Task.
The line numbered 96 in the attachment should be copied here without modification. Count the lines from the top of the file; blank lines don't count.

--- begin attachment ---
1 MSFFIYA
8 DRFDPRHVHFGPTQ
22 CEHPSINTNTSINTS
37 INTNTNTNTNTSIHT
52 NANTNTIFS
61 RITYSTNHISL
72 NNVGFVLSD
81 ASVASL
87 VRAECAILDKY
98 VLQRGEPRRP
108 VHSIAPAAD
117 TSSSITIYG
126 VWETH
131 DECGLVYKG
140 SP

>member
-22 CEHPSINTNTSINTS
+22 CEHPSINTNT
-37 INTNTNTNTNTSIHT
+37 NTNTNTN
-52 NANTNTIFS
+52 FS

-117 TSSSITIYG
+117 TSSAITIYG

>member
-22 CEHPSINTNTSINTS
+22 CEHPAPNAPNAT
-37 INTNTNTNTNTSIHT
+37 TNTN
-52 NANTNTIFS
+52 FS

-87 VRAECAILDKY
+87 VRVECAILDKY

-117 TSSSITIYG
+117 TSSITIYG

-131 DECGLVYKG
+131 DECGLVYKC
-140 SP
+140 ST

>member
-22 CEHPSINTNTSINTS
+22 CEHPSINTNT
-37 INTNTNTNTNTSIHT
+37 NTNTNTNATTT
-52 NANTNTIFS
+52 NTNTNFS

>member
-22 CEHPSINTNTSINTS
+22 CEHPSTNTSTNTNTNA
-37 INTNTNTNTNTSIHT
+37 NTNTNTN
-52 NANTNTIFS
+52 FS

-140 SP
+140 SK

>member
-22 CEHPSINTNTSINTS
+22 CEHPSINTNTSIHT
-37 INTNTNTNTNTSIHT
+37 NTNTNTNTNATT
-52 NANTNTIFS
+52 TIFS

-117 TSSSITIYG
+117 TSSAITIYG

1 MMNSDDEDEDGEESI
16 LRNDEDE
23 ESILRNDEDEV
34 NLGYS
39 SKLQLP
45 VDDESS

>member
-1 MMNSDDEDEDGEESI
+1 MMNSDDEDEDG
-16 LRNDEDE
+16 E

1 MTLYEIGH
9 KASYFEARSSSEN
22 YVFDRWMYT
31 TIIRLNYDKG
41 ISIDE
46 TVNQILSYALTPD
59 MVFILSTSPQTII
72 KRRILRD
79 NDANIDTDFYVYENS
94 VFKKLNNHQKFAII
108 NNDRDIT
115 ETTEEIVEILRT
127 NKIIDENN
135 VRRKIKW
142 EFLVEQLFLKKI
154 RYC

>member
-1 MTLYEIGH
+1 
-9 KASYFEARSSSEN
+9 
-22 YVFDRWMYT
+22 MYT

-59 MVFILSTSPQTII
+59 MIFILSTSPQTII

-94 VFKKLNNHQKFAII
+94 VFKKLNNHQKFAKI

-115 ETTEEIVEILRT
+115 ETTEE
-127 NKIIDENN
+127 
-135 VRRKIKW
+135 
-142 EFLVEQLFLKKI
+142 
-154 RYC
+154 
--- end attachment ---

+9 